Crime Book Log: Bones, Fortress, Darkness, Club

I’m in no mood to repeat myself today, so pay attention. There’ll be no opportunity to ask questions afterwards because I’ve got to shoot off.  All you need to know – and I suggest you write this down – is that there’s been a quality crop of crime novels released this week. To wit:

The Bones BeneathTom Thorne is back in Mark Billingham’s latest blockbuster, The Bones Beneath. The blurb does a nifty line in alliteration:

The Deal

Tom Thorne is back in charge – but there’s a terrifying price to pay. Stuart Nicklin, the most dangerous psychopath he has ever put behind bars, promises to reveal the whereabouts of a body he buried twenty-five years before. But only if Thorne agrees to escort him.

The Danger

Unable to refuse, Thorne gathers a team and travels to a remote Welsh island, at the mercy of the weather and cut off from the mainland. Thorne is determined to get the job done and return home before Nicklin can outwit them.

The Deaths

But Nicklin knows this island well and has had time to plan ahead. Soon, new bodies are added to the old, and Thorne finds himself facing the toughest decision he has ever had to make…

By my count, this is the twelfth novel to feature Thorne. Remote Welsh island, bodies, a dangerous psychopath – I’m going to hazard a guess that shit is going to go down.

The Bones Beneath is out in hardback, paperback and on kindle.

FortressSo Andy McNab has got a new one out. Oh, I see, you say, tapping your nose, another Nick Stone adventure.

Well, no actually. McNab has been powering forward with his highly successful Nick Stone novels about a former special forces operative – about to become a rip-roaring cinema action franchise, if reports are to be believed – but he’s also embarked on another series about, um, former special forces operative Tom Buckingham. Fortress is the second in the Buckingham series.

The blurb can kill you with a teaspoon:

Camp Bastion: SAS trooper Tom Buckingham finds himself in deep trouble for taking down a renegade Afghan soldier. Instead of being proclaimed a hero, he’s made a scapegoat for the incident and drummed out of the regiment.

On his return to Britain, disillusioned and embittered, Tom’s unique services are quickly snapped up by charismatic entrepreneur, Vernon Rolt, a powerful billionaire with political ambitions, very few scruples and a questionable agenda.

With riot on the country’s streets, a government in disarray and a visit from the American president imminent, there has never been a better time to make a play for power.

But, as Tom will soon discover, in the affairs of state, hidden forces are always at work and he is quickly drawn back into the covert world of intelligence and special forces which he knows so well. He will have to decide where his loyalties lie and who his real friends are, if he is to intervene in a spiralling sequence of events which involve terrorism, insurgency and, ultimately, assassination…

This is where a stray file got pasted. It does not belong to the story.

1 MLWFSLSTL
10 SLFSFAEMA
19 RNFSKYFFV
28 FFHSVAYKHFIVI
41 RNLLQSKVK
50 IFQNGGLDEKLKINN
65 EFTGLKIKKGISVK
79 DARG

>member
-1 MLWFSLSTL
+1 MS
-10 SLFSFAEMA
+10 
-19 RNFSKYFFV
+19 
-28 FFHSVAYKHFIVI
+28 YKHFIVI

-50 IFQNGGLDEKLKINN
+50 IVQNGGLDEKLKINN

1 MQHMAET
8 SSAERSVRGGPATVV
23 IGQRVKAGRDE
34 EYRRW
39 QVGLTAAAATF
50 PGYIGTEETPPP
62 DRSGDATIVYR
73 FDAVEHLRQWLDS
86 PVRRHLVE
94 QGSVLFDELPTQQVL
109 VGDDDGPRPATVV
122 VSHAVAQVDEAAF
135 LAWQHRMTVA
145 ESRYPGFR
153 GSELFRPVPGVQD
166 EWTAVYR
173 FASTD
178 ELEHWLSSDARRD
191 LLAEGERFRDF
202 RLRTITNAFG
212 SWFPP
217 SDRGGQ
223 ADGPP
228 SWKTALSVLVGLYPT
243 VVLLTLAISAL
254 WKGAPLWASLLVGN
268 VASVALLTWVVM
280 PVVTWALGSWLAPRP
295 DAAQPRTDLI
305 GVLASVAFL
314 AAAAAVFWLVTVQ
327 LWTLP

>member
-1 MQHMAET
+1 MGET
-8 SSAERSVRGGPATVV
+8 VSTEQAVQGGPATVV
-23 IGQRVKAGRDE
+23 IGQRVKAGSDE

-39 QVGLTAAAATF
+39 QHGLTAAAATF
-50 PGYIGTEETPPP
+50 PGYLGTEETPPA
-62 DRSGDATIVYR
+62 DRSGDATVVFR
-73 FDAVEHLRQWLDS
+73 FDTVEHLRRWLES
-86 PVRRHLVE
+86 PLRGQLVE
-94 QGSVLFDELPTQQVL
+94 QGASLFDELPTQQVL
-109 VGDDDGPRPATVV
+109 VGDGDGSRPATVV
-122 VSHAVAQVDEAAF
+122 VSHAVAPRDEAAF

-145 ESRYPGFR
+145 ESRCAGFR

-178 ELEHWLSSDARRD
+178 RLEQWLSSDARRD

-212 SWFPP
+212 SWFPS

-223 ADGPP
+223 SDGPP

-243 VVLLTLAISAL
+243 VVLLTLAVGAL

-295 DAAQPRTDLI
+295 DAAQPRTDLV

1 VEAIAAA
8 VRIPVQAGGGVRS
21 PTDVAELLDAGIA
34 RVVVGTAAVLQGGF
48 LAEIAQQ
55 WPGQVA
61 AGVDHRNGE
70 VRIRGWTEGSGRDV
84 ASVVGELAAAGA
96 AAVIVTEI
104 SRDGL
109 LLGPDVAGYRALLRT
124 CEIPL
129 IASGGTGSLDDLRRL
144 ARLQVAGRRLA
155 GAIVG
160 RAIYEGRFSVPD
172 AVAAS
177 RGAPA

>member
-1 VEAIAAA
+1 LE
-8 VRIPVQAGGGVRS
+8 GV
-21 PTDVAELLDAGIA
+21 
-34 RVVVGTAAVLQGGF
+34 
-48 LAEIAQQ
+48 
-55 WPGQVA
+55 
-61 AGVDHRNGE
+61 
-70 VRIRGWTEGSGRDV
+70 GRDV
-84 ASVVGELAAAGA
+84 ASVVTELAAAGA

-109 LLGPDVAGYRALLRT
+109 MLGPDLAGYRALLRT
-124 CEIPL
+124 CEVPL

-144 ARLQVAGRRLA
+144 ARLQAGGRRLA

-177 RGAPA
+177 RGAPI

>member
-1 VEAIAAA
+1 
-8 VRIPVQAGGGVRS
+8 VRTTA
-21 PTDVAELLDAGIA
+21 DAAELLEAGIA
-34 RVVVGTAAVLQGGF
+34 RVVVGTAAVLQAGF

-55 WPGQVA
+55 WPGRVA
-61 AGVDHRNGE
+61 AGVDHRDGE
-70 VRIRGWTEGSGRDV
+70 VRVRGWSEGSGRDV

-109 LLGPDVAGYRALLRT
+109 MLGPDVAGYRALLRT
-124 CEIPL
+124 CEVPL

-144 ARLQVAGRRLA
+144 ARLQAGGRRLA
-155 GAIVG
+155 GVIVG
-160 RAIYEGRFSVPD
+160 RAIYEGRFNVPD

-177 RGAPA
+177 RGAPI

Darkness, DarknessFans of John Harvey’s jazz loving, world weary protag Charlie Resnick – very much a trailblazing figure for the modern British fictional copper – will be in a bittersweet frame of mind about the release of Darkness, Darkness. It’s the latest Resnick novel – the twelfth – but it’s also, apparently, the last. The mean streets of Nottingham will be a bit meaner from now on.

The blurb knows how to whip up a sandwich:

Thirty years ago, the Miners’ Strike threatened to tear the country apart, turning neighbour against neighbour, husband against wife, father against son – enmities which smoulder still. 

Resnick, recently made up to inspector, and ambivalent at best about some of the police tactics, had run an information gathering unit at the heart of the dispute.

Now, the discovery of the body of a young woman who disappeared during the Strike brings Resnick out of virtual retirement and back into the front line to assist in the investigation into her murder – forcing him to confront his past in what will assuredly be his last case.

The first Resnick novel, Lonely Hearts, was published way back in 1989.

The Killing ClubPaul Finch’s protag has the best best name in crime-fiction, DS Mark ‘Heck’ Heckenburg, but that may all change when I finally unleash my own fictional copper on the world, DI Carl ‘Cor’ Blimey.

Finch’s new novel The Killing Club, the follow-up to his successful Heck novels Sacrifice and Stalkers, resides at the gutsy end of the crime spectrum. Finch himself is a prolific novelist and screenwriter whose output restlessly roams genres, from crime to horror, science-fiction and fantasy.

The blurb really shouldn’t be let near the cutlery drawer:

DS Mark ‘Heck’ Heckenburg is used to bloodbaths. But nothing can prepare him for this.

Heck’s most dangerous case to date is open again. Two years ago, countless victims were found dead – massacred at the hands of Britain’s most terrifying gang.

When brutal murders start happening across the country, it’s clear the gang is at work again. Their victims are killed in cold blood, in broad daylight, and by any means necessary. And Heck knows it won’t be long before they come for him.

Brace yourself as you turn the pages of a living nightmare. Welcome to The Killing Club.

The Killing Club is available as an ebook and in paperback.

Bring the car round, I’m out of here.

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